Let’s say you want to be the proud owner of an antique firearm like a Brown Bess Musket, and you want the experience of shooting it, but your budget is limited as well as your search-time.
Consider a reproduction instead.
“A new reproduction of a historic firearm is a lot safer to fire and cheaper in the long run,” said Jamey Andrews of Dixie Gun Works, Inc. in Union City Tennessee.
The firm, which supplies both antique and reproduction models, often supplies weapons to actors who re-enact Revolutionary, Civil War and Indian War battles for the public.
“We also sell a lot of guns for cowboy action shooters,” Andrews said. “These are the guys who do speed draw and firing like in the Old West, sometimes from horseback.”
Andrews said finding an authentic original gun like a Brown Bess can be a time-consuming and expensive proposition, but if you plan on actually firing the weapon, pardon the pun, it’s a real crapshoot.
“A reproduction gun is new, not 200 years old,” he said. “When you buy a real old gun it’s hard to tell what’s happened to it in all that time. You might have to spend another $3,000 to fix it so it won’t blow up in your face. If you fire an antique gun and somehow damage it, it could ruin its value.”
Andrews said Dixie Gun Works carries reproduction models of the Brown Bess and other historical weapons made by the Italian firm of Davide Pedersoli & Company. There are some tiny minor differences, but the guns are very close copies of the originals.
In the case of the Brown Bess, the shooter would load and fire a reproduction model in the same way they would with an original, using black powder, lead ball and a cloth patch, rammed down the muzzle. The weapon at best is capable of firing about three rounds a minute.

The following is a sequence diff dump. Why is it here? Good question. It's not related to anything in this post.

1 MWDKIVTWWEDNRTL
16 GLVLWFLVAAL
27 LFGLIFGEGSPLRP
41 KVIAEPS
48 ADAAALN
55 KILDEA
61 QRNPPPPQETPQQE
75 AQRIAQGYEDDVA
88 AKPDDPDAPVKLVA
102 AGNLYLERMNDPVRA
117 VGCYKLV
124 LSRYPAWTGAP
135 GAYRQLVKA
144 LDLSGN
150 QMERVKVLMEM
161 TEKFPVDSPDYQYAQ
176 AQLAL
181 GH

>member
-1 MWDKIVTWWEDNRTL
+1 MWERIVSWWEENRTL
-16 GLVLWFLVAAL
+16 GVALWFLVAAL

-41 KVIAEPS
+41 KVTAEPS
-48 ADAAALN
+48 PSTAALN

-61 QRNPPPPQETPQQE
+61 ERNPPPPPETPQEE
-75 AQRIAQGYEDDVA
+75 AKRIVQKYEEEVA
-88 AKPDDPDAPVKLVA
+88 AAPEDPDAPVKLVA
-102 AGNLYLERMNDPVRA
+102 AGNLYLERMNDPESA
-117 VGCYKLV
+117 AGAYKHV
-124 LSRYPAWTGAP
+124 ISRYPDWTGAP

The Brown Bess is a nickname whose origin is lost to history, but its official name was the Land Pattern Musket of the British Army. A .75 caliber musket, it was standard issue to British soldiers from 1722 until 1838 and variants of the gun included the India Pattern, Sea Service and Calvary weapons. The gun used a flintlock for ignition with a 42-inch smooth-bore barrel and fired an 18 millimeter lead ball.
The Brown Bess was a dependable weapon in the hands of massed, closely packed troops marching in ordered ranks who depended on close-in volleys and bayonet charges to sweep a battlefield, for example, during the Napoleonic Wars. But like all smoothbore muskets, its accuracy beyond 60 yards was not good. In the American Revolutionary War, colonial rebel sharpshooters using much more deadly Kentucky and Pennsylvania long rifles with rifled barrels inflicted heavy casualties on the British Redcoats.
It was largely obsolete by the 1840s, but continued to be used, notably in the hands of Mexican troops at the Battle of the Alamo in 1836, by Native American Indian tribes on the frontier in the 1860s and Zulu warriors in Africa in 1879.
“Original guns are hard to find and expensive,” Andrews noted. “You might pay $3,000 for an authentic Brown Bess Musket if you could find one, whereas a reproduction would cost about $1,100. The Brown Bess reproduction is one of our more popular models, but we also have Kentucky and Pennsylvania rifles, the Hawken and the 1795 Springfield Musket.”